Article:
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Publication numberUS5432059 A
Publication typeGrant
Application numberUS 08/222,422
Publication dateJul 11, 1995
Filing dateApr 1, 1994
Priority dateApr 1, 1994
Fee statusLapsed
Publication number08222422, 222422, US 5432059 A, US 5432059A, US-A-5432059, US5432059 A, US5432059A
InventorsPamela Bean, Jeff W. Terryberry
Original AssigneeSpecialty Laboratories, Inc.
Export CitationBiBTeX, EndNote, RefMan
External Links: USPTO, USPTO Assignment, Espacenet
Assay for glycosylation deficiency disorders
US 5432059 A
Abstract
A method is provided for detecting carbohydrate-deficient glycoproteins in samples taken from subjects with metabolic disorders, such as alcohol abuse and subjects who display a syndrome of carrying abnormal levels of carbohydrate deficient glycoproteins. The method involves steps of reglycosylating with a fluorescent-conjugate deglycosylated glycoproteins in a sample of body fluid from a subject. A further step involves fluorometric detection of fluoresceinylated carbohydrates incorporated into truncated serum glycoproteins.
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Claims(34)
What is claimed is:
1. A method for detecting carbohydrate-deficient glycoproteins in a subject with a metabolic disorder, said method comprising the steps of:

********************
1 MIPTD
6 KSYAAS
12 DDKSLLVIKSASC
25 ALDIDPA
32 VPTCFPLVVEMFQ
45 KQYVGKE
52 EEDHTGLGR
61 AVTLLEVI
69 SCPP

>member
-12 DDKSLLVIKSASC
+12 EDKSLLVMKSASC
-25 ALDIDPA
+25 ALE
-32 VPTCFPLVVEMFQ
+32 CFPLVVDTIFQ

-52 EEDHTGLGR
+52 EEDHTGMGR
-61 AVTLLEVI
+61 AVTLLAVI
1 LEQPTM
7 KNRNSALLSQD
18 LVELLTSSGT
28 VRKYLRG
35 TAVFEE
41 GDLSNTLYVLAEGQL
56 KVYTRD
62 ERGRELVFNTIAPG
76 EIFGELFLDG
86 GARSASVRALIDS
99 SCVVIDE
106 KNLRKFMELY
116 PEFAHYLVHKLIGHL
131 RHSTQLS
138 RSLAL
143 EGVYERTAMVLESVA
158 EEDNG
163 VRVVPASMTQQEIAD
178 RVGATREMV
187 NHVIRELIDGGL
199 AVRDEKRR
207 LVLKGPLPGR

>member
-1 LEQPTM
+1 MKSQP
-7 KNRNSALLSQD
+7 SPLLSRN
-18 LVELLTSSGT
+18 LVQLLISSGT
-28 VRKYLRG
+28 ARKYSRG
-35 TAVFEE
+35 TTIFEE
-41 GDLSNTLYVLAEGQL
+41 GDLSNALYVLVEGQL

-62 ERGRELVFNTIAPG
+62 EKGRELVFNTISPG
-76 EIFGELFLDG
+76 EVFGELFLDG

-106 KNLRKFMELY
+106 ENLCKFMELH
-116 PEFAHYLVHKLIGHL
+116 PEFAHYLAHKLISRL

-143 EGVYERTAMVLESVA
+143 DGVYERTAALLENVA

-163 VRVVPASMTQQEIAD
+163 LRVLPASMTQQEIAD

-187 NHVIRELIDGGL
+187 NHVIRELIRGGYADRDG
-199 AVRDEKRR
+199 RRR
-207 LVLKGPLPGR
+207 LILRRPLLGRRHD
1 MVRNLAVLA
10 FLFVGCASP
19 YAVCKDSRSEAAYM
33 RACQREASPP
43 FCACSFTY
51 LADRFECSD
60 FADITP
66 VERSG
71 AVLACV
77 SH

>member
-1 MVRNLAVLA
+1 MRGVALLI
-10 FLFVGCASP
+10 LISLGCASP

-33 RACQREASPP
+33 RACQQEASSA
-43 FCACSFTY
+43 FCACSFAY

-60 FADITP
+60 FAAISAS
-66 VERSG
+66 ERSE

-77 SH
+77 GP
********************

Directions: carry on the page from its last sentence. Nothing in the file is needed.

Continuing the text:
(a) obtaining a sample of body fluid from a subject, said sample comprising deglycosylated glycoprotein;
(b) reglycosylating with a fluorescent-labeled conjugate a portion of said deglycosylated glycoprotein;
(c) detecting the reglycosylated glycoprotein made in step (b).
2. The method of claim 1 wherein said step of detecting comprises quantitating the amount of reglycosylated glycoprotein.
3. The method of claim 1 wherein said sample of body fluid is serum.
4. The method of claim 1 wherein said reglycosylating comprises contacting said sample with a mixture comprising a glycosylation enzyme and said fluorescent-labeled conjugate under conditions sufficient to incorporate the fluorescent label into a portion of said deglycosylated glycoprotein, wherein said fluorescent-labeled conjugate is a nucleotide carbohydrate-fluorescent conjugate.
5. The method of claim 4 wherein said glycosylation enzyme is a glycosyltransferase.
6. The method of claim 4 wherein said nucleotide carbohydrate-fluorescent conjugate is a fluorescent CMP-glycoside.
7. The method of claim 4 wherein said nucleotide carbohydrate-fluorescent conjugate is CMP-9-Fluoresceinyl-AcNeu.
8. The method of claim 1 wherein said reglycosylating comprises the steps of
(a) contacting said sample with a first mixture comprising a first glycosylation enzyme and a first nucleotide-sugar conjugate to produce a first reglycosylated glycoprotein; and